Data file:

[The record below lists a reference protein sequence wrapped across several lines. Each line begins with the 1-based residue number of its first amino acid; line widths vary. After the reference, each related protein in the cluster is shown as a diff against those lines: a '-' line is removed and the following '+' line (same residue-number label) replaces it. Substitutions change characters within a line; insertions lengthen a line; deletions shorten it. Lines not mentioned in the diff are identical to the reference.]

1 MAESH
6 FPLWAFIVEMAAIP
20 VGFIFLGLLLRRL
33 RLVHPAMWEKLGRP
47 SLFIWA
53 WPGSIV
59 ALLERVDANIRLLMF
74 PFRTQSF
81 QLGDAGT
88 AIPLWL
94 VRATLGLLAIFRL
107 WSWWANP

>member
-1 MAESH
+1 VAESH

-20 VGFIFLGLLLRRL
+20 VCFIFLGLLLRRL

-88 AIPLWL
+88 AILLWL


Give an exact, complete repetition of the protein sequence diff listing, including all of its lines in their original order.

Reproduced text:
[The record below lists a reference protein sequence wrapped across several lines. Each line begins with the 1-based residue number of its first amino acid; line widths vary. After the reference, each related protein in the cluster is shown as a diff against those lines: a '-' line is removed and the following '+' line (same residue-number label) replaces it. Substitutions change characters within a line; insertions lengthen a line; deletions shorten it. Lines not mentioned in the diff are identical to the reference.]

1 MAESH
6 FPLWAFIVEMAAIP
20 VGFIFLGLLLRRL
33 RLVHPAMWEKLGRP
47 SLFIWA
53 WPGSIV
59 ALLERVDANIRLLMF
74 PFRTQSF
81 QLGDAGT
88 AIPLWL
94 VRATLGLLAIFRL
107 WSWWANP

>member
-1 MAESH
+1 VAESH

-20 VGFIFLGLLLRRL
+20 VCFIFLGLLLRRL

-88 AIPLWL
+88 AILLWL